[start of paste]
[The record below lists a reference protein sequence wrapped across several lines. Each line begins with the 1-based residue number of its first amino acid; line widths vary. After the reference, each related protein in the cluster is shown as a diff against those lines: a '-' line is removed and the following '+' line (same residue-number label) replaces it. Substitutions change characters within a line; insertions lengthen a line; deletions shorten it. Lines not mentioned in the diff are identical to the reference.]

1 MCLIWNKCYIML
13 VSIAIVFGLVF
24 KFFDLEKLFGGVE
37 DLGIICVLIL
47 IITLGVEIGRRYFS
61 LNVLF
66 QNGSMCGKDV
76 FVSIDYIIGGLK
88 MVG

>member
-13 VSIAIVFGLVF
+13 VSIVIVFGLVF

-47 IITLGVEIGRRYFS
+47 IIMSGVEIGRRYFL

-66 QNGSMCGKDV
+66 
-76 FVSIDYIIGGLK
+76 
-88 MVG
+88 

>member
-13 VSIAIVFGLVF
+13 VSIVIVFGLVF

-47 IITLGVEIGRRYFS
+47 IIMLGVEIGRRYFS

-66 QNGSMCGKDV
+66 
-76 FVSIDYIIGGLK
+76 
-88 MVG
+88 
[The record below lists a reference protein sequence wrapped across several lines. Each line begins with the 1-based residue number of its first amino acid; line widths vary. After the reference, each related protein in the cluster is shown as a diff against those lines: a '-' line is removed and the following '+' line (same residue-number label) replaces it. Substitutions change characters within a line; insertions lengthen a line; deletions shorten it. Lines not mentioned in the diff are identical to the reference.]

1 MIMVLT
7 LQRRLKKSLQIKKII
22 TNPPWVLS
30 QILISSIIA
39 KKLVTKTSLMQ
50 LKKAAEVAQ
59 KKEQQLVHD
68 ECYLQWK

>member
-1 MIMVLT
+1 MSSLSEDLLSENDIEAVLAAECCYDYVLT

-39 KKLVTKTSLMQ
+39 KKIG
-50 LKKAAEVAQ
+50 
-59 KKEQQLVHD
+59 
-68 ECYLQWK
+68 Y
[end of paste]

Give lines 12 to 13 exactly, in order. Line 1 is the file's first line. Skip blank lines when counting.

-13 VSIAIVFGLVF
+13 VSIVIVFGLVF